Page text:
We found NEXTSTEP easy to install on computers with the Adaptec 1542B and 1542C SCSI cards. We had a difficult time installing NEXTSTEP on system equipped with DPTís 2012 SCSI interface, due to numerous options in jumper settings, BIOS configurations, and EISA-configuration utility settings. We didnít have any problem with the NEC Express/II, which had DPTís newer 2022 controller integrated on the motherboard. Because we didnít have a 2022 card available, we were unable to determine whether this was due to integration or to improvements of the 2022 over the 2012.
We were unable to install NEXTSTEP 3.1 on the Advance 2000 (which arrived running a prerelease version of NEXTSTEP) because the system we received did not include an EISA-configuration utility disk. The Compaq 486 wouldnít run at all, but that was probably a problem with our individual unit. The DEC arrived underconfigured and requiring a video driver that is not yet available. We had to benchmark a different NCR than the one supplied by the vendor because the one we received inexplicably would not boot with NEXTSTEP Ė even for the manager of NeXTís Software QA lab, who had personally signed off on the compatibility of that model.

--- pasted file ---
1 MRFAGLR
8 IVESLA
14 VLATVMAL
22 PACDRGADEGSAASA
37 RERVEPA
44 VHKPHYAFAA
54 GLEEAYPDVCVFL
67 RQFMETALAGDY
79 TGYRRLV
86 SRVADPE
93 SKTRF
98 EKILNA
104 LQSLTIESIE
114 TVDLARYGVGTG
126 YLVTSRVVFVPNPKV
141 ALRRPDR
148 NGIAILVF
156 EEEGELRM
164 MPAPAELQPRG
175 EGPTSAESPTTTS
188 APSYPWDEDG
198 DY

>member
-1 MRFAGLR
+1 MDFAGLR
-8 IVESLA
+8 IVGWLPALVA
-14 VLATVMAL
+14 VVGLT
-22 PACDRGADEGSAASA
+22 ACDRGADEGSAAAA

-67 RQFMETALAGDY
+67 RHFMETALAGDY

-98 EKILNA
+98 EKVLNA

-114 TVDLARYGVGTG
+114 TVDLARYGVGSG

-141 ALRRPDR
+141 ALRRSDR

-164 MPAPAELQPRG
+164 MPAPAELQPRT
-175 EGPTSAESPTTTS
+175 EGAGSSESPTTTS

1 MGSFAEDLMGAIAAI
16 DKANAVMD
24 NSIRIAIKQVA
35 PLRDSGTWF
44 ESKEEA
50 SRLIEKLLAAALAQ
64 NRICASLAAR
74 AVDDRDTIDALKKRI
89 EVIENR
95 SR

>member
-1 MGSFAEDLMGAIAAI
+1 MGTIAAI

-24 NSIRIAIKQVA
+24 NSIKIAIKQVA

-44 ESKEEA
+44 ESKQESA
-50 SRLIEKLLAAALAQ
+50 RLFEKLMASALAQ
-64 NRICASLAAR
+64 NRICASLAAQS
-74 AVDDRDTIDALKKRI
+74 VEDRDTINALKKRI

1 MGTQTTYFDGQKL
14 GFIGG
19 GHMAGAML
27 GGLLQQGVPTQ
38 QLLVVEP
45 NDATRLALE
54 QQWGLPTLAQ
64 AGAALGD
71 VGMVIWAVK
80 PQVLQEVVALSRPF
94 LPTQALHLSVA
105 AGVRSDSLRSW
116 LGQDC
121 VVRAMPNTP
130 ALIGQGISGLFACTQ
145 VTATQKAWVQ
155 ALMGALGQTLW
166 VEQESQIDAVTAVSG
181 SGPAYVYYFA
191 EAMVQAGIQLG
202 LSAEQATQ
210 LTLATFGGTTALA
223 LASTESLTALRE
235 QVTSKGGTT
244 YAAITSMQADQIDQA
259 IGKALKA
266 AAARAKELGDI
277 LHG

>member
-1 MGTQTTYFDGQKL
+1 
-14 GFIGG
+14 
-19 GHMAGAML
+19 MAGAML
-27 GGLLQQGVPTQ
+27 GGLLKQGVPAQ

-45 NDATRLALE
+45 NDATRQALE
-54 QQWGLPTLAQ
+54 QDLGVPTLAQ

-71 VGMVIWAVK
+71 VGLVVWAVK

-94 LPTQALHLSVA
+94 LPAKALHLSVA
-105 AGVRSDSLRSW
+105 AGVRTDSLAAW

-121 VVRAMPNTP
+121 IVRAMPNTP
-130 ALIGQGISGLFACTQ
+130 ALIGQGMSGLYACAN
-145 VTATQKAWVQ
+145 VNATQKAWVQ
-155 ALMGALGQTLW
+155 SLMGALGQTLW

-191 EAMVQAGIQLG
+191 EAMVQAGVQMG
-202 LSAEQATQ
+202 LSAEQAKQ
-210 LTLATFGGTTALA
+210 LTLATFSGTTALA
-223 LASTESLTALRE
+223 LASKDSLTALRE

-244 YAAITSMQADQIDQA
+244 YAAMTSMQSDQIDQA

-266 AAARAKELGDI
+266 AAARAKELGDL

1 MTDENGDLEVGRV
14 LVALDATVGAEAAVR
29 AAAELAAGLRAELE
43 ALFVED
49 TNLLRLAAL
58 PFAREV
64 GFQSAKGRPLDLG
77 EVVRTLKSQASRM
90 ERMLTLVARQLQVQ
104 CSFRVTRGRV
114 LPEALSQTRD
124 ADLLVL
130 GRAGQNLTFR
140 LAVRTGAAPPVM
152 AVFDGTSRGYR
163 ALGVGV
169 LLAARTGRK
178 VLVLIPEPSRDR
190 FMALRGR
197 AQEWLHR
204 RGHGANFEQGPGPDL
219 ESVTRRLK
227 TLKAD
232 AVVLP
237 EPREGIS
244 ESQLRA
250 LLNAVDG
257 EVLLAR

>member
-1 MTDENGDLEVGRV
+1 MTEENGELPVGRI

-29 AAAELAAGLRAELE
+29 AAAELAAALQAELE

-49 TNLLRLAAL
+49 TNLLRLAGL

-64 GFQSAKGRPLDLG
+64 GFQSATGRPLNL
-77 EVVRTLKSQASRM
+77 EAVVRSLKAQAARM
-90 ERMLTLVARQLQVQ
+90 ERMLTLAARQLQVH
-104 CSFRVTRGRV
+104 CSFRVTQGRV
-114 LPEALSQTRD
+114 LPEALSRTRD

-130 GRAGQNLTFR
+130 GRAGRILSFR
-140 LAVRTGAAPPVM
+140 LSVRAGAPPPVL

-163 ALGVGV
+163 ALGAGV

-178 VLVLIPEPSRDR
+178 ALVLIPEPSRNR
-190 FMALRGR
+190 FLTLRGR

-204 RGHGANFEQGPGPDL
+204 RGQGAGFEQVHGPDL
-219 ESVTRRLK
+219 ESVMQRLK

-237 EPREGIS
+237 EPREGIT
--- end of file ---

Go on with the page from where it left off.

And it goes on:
Once youíve got NEXTSTEP installed and the machine reboots, youíll want to run the NEXTSTEP Configure application to tell NEXTSTEP which brand of SCSI interface card, video adapter, network interface, serial ports, and sound card you happen to have, and which interrupts are currently being used. Determining where they should be mapped in the computerís memory space rarely requires user intervention. If you create a conflict, for example, by assigning both the floppy disk and SCSI controller to the same interrupt; Configure will alert you to the conflict and give you a chance to correct it.